The fourth day of testimony by an unnamed witness in the trial of Thomas Lubanga proceeded almost entirely in closed session on Tuesday, as judges cited concerns that sensitive information might be made public.
The testimony was closed when Lubanga’s defense lawyer, Catherine Mabille, asked the witness about statements he gave to the prosecution early in the investigation.
“You indicated that Thomas Lubanga is from [the town of] Bule in your statement,” Mabille said. “How did you obtain that information?”
Before the witness could respond, and in what became a pattern throughout the afternoon, the judge ordered the court closed, saying that the answer could potentially reveal names and other sensitive details.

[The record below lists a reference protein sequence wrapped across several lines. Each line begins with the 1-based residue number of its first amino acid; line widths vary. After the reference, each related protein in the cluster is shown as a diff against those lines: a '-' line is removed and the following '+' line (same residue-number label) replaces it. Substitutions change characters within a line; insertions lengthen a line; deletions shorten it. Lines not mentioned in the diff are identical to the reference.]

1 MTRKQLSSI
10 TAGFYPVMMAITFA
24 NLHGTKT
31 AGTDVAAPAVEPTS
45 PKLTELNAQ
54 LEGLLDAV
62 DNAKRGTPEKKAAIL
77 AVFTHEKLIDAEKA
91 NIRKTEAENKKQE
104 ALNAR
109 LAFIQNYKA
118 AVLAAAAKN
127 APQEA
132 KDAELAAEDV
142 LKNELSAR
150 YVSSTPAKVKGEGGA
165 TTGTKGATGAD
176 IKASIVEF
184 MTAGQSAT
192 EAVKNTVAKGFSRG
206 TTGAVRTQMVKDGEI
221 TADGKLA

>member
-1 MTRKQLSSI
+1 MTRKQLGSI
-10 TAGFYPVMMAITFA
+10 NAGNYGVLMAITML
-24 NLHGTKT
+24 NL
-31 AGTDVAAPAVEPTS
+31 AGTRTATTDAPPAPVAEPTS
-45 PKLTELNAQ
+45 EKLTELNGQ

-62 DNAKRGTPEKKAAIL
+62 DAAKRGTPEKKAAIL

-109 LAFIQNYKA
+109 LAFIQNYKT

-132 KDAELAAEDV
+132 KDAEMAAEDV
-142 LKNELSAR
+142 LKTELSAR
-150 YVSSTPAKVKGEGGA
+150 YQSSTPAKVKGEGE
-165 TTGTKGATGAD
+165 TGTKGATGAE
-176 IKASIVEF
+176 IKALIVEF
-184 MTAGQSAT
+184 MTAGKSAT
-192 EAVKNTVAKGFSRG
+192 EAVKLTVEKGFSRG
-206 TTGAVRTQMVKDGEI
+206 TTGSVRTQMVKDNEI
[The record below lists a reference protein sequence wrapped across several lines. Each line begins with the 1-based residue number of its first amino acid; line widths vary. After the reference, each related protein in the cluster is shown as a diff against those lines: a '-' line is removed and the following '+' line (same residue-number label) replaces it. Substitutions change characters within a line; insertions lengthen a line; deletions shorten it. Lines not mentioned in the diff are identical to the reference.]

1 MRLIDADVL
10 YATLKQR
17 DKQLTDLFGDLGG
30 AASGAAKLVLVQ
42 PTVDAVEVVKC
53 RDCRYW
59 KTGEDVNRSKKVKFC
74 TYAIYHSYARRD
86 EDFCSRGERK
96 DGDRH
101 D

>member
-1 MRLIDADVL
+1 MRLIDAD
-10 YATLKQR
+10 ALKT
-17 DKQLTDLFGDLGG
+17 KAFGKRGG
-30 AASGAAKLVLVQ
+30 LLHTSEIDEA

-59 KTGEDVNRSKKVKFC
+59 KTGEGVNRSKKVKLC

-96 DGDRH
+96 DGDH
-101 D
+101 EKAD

Last week, the witness told the court that he regularly visited the headquarters of Lubanga’s Union of Congolese Patriots organization and spoke to its leadership, including Lubanga, and saw “hundreds” of child soldiers being trained at the militia’s camps.
He also said that Bosco Ntaganda-a militia commander who is wanted by the International Criminal Court-was in charge of the training.
He added that Lubanga was the political leader and commander in chief of the army. “That is, that there was no other person above him to command the army,” the witness told the court last week.